Instead, you release it and become aware of it, which is major because what you’re doing now is overcompensating: an overreacted nervous system in the moment you need it. By being aware, vulnerable, and comfortable with these extra senses, you can control it a bit better and gain confidence over time.”

Q: Can you explain the leap-frog effect?

“Imagine you’re sitting in a classroom. The professor is lecturing and asks a follow-up question to make sure everybody’s still on target. The class starts thinking, and the person who sat in the back in the room knows the answer, perhaps crafting a brilliant response. However, there’s somebody in the classroom that is behind them. They’re competitive–they just want to be first–and they raise their hand. This is a room full of people where the professor is pressing for an answer: the task at hand is really to stand up and give this dissertation immediately. However, it’s the person who is behind the first student–who is just confident enough–that gives an answer (not near as brilliant). The student with the brilliant response could have changed and affected that entire moment, and most importantly for himself or herself, but chose to stay quiet. 

Confidence is not a soft skill–it can be lifechanging. We get leapfrogged, not by having the better answer, but by the person who could find their voice. I believe leapfrogging is unnecessary. It’s not that I don’t want to hear from the student who is more confident in delivery, but I never ever want that other person left out in silence by their own fear, kept quiet because they didn’t or got leapfrogged. Every voice deserves to be heard.”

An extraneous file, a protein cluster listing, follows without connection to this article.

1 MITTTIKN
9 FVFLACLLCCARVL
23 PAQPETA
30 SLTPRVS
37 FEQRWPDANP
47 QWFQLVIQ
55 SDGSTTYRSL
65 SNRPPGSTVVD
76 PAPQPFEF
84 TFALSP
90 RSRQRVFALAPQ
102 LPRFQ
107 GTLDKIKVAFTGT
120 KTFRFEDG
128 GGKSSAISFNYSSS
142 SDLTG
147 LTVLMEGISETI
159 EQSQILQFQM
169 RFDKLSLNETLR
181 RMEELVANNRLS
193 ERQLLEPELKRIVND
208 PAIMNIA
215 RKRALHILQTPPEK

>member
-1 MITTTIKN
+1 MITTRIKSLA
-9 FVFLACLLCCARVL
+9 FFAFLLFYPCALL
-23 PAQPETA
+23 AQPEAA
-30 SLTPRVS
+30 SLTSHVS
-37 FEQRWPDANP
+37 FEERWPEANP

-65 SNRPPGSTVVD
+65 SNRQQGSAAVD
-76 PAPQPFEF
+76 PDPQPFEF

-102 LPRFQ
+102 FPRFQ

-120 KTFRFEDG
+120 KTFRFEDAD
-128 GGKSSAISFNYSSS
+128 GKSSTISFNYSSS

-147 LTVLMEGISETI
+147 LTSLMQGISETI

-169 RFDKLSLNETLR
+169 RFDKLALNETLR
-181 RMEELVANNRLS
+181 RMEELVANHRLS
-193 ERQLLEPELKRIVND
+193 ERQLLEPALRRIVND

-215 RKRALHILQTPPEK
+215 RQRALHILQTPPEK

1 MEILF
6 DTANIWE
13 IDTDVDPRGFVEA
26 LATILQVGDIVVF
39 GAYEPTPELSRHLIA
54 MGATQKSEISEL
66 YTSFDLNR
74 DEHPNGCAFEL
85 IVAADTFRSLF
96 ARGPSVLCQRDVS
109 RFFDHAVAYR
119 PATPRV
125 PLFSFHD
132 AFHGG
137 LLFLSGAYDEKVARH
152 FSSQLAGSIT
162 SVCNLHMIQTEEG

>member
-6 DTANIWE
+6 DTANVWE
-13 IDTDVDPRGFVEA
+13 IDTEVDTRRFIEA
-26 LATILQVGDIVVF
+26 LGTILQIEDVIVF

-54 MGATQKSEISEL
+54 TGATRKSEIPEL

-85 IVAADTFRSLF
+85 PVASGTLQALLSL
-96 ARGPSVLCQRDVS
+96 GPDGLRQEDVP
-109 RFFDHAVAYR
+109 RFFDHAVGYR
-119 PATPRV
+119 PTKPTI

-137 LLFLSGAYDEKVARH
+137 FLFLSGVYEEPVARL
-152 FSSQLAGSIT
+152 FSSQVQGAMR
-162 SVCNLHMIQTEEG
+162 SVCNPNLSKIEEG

Q: What is the worst piece of advice you’ve ever received?

“I was so eager as I just recently graduated senior in my undergrad that I was so ambitious. This wasn’t a bad thing especially in broadcasts, where I thought I was doing myself a service by casting a broad net and talking with as many people in the business that I could possibly talk to. One time, I spoke with a news director who was also a hiring agent in television broadcast and she told me ‘Don’t glam it up for the interviews or for your demo reel. Try to bring it down a notch and tone down the glamour. Don’t come across too smart. Really play their game.’ I think it was meant to give me a leg up maybe 31 years ago, which was the time of Barbara Walters and Diane Sawyer when women dressed like the male anchors in dark suits, but it is really misconstrued just to play their game and diminish your own independent voice.”

Q: What is one piece of advice you’d like to leave readers with?

“Don’t ever intentionally dim your light. That’s why I love the work I do because we can find the voice in each and every person and bring that light out. If you like glamour, go glamour. If you enjoy heavy duty rhetorical reading, it’s a part of who you are. Be your authentic self. Don’t try to change any part of a core of the nucleus of who you are because it’s that authenticity that is going to make it right for your journey. The life that we all have is as unique as a thumbprint. You have to let it shine and brighten it as best you can. Show up with all your gifts.”